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Genes Dev. May 15, 1998; 12(10): 1474–1482.
PMCID: PMC316835

Ultrabithorax regulates genes at several levels of the wing-patterning hierarchy to shape the development of the Drosophila haltere

Abstract

Arthropods and vertebrates are constructed of many serially homologous structures whose individual patterns are regulated by Hox genes. The Hox-regulated target genes and developmental pathways that determine the morphological differences between any homologous structures are not known. The differentiation of the Drosophila haltere from the wing through the action of the Ultrabithorax (Ubx) gene is a classic example of Hox regulation of serial homology, although no Ubx-regulated genes in the haltere have been identified previously. Here, we show that Ubx represses the expression of the Wingless (Wg) signaling protein and a subset of Wg- and Decapentaplegic-activated genes such as spalt-related, vestigial, Serum Response Factor, and achaete-scute, whose products regulate morphological features that differ between the wing and haltere. In addition, we found that some genes in the same developmental pathway are independently regulated by Ubx. Our results suggest that Ubx, and Hox genes in general, independently and selectively regulate genes that act at many levels of regulatory hierarchies to shape the differential development of serially homologous structures.

Keywords: Ultrabithorax, haltere, development, Drosophila, serial homology

Arthropods and chordates possess many serially iterated homologous structures (segments, vertebrae, limbs, etc.) that differ in number, morphology, and function between taxa. In both phyla, different Hox genes regulate the development of initially similar developmental fields into distinct structures, presumably by controlling different sets of target genes (Krumlauf 1994; Carroll 1995). Differences in gene expression between certain serial homologs such as the Drosophila leg and antenna (Wagner-Bernholz et al. 1991) and vertebrate fore- and hindlimb (Peterson et al. 1994; Gibson-Brown 1996) have been described. However, the identity of the Hox-regulated target genes and developmental pathways that determine the differences in morphology between any homologous structures are not known. It is therefore not known whether Hox genes act upon a few genes at the top of, or upon many genes throughout the gene hierarchies that govern the formation and patterning of homologous structures.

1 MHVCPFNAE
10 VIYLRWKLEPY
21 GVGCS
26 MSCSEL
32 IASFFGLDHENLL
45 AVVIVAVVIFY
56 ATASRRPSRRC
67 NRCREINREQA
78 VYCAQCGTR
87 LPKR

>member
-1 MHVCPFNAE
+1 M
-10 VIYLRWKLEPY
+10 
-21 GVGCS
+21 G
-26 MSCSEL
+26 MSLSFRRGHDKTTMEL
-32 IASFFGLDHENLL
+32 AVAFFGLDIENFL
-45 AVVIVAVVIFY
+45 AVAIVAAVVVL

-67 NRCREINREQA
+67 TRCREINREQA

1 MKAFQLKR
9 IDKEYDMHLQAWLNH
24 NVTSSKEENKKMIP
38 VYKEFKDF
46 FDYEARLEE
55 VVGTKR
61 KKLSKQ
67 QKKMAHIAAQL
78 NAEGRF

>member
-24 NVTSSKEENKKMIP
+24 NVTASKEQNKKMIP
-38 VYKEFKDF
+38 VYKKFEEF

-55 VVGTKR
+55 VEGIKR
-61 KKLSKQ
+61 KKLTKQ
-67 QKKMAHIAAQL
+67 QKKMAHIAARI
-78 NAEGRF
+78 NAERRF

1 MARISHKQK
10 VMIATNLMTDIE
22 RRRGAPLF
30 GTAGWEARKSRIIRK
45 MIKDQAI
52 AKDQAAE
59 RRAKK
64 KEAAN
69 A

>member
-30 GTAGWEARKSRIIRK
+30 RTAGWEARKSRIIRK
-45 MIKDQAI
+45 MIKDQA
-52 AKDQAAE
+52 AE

Here, we examine the Hox-regulated gene hierarchy governing the differential development of the serially homologous dipteran (two-winged insects) wing and haltere (Fig. (Fig.1A,B).1A,B). Dipterans evolved from a four-winged ancestor, with the resulting posterior flight appendages, the halteres, being morphologically distinct and reduced in size compared to wings. In Drosophila, the Hox gene Ultrabithorax (Ubx) controls the differential development between wing and haltere. Ubx is expressed throughout haltere development but not in the developing wing (Struhl 1982; Beachy et al. 1985; White and Wilcox 1985a) (Fig. (Fig.1C,D).1C,D). Reduced Ubx function in imaginal discs or in Ubx mutant clones results in transformation of haltere tissue into wing tissue (Lewis 1963; Morata and Garcia-Bellido 1976; Morata and Kerridge 1981; Kerridge and Morata 1982) (Fig. (Fig.1E).1E). Total loss of Ubx function in the developing halteres results in the complete transformation of halteres to wings, giving rise to a four-winged fly (Lewis 1978) (Fig. (Fig.1F).1F). Conversely, mutations that cause ectopic expression of Ubx in the developing wing disc [e.g., Contrabithorax (Cbx)] (Cabrera et al. 1985; White and Akam 1985; White and Wilcox 1985b; Castelli-Gair et al. 1990) transform wing into haltere tissue (Lewis 1955, 1978, 1982; Morata and Lawrence 1975; Casanova et al. 1985; Micol and García-Bellido 1988; González-Gaitán et al. 1990). Although these spectacular Ubx mutant phenotypes have been known for decades, no Ubx-regulated genes in the haltere have been identified.